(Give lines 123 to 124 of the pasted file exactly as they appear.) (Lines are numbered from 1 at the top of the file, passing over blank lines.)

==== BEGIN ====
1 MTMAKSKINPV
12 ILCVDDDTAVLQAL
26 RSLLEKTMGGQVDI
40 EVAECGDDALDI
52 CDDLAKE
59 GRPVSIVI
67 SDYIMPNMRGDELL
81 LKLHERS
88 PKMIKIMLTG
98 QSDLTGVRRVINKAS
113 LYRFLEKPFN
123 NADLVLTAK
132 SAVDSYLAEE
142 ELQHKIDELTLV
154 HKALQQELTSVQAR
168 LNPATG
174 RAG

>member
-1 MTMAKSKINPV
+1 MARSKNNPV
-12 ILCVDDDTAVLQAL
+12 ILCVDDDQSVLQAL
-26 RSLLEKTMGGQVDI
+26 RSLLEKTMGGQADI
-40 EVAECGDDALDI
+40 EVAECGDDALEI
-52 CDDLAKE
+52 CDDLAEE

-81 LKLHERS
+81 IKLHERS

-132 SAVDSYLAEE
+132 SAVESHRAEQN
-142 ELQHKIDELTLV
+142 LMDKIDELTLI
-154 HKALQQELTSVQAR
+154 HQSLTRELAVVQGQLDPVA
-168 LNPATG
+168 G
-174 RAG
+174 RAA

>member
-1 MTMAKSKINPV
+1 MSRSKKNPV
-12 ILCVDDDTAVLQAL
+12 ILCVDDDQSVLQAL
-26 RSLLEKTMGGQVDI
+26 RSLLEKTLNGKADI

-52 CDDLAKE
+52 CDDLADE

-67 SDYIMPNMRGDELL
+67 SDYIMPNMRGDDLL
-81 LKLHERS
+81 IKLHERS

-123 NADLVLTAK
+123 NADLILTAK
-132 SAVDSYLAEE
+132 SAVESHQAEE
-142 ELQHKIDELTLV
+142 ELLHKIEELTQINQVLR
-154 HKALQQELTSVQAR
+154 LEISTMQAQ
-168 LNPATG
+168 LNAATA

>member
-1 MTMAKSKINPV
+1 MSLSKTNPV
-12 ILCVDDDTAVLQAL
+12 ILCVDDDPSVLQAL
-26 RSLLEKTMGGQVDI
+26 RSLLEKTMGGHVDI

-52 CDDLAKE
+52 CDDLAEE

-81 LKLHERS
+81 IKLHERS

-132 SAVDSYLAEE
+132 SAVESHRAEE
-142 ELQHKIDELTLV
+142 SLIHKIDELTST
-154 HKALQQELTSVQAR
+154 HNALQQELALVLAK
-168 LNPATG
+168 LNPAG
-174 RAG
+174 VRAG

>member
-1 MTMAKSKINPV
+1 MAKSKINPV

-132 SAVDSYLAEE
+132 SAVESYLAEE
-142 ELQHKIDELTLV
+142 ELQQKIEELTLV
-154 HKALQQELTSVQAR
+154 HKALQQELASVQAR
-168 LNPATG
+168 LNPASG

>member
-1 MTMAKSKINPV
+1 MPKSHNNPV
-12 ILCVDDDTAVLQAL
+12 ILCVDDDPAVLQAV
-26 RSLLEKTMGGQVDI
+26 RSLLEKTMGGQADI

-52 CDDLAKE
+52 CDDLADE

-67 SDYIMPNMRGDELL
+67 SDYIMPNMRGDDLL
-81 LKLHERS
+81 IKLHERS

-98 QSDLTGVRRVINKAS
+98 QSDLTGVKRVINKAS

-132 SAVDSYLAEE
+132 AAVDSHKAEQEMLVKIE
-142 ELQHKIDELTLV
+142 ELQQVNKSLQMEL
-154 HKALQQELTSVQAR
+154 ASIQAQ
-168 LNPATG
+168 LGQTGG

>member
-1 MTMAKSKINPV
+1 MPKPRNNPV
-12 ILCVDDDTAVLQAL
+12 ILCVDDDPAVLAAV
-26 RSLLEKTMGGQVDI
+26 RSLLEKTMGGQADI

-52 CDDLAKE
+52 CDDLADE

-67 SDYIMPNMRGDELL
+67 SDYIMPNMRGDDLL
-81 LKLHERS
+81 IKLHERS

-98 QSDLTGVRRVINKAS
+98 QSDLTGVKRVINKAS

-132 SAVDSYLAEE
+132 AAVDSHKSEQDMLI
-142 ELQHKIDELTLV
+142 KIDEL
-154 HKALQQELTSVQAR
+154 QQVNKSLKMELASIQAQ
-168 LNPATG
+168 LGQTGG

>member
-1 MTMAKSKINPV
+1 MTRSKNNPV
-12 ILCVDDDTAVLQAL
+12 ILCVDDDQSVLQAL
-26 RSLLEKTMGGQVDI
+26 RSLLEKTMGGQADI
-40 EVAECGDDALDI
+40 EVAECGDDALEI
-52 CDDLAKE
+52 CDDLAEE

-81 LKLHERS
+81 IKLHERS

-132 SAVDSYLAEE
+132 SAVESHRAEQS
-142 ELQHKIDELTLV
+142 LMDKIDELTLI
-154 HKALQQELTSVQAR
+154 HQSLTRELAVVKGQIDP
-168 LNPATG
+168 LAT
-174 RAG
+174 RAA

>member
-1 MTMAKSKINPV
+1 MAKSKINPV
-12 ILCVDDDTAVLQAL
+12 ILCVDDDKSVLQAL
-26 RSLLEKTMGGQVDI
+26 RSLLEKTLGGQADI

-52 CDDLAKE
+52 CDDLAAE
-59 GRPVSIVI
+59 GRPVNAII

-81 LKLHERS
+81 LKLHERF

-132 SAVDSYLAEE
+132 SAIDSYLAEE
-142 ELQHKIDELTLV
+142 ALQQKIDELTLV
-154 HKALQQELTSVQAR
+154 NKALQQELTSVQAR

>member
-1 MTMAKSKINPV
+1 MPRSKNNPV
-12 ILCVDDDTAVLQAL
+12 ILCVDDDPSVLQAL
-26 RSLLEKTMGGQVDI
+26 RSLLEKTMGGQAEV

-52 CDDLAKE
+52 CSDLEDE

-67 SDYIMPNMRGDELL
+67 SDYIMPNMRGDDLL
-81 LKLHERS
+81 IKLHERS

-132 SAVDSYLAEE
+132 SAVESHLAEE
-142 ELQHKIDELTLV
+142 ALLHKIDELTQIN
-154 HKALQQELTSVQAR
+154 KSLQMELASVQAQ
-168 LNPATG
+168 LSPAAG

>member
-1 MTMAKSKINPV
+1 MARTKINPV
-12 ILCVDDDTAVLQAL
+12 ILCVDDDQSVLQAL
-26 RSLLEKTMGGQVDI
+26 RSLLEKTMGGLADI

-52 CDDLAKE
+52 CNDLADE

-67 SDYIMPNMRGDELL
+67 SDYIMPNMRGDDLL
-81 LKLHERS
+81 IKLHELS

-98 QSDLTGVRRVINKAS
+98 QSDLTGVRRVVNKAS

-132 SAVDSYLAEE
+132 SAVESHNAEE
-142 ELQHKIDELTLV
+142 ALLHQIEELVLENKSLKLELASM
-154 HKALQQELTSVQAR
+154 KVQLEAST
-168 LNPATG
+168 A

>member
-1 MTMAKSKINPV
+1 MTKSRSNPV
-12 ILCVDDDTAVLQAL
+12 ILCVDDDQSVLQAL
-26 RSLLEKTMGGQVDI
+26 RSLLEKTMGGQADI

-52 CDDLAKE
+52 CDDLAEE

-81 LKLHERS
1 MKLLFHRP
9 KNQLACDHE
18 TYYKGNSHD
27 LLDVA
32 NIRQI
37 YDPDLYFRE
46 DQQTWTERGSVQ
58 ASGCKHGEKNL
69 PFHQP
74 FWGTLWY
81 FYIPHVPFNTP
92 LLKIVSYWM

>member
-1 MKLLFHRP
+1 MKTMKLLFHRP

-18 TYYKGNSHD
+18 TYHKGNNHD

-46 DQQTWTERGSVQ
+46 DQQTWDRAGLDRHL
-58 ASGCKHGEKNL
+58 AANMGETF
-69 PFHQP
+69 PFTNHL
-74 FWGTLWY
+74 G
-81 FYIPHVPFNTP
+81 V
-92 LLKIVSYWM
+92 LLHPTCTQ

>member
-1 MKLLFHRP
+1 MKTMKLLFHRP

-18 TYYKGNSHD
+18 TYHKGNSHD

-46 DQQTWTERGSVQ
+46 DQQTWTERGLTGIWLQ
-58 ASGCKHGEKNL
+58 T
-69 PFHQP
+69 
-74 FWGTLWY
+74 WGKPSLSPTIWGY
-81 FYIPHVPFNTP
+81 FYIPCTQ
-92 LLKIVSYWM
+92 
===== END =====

+12 ILCVDDDPAVLAAV
-26 RSLLEKTMGGQVDI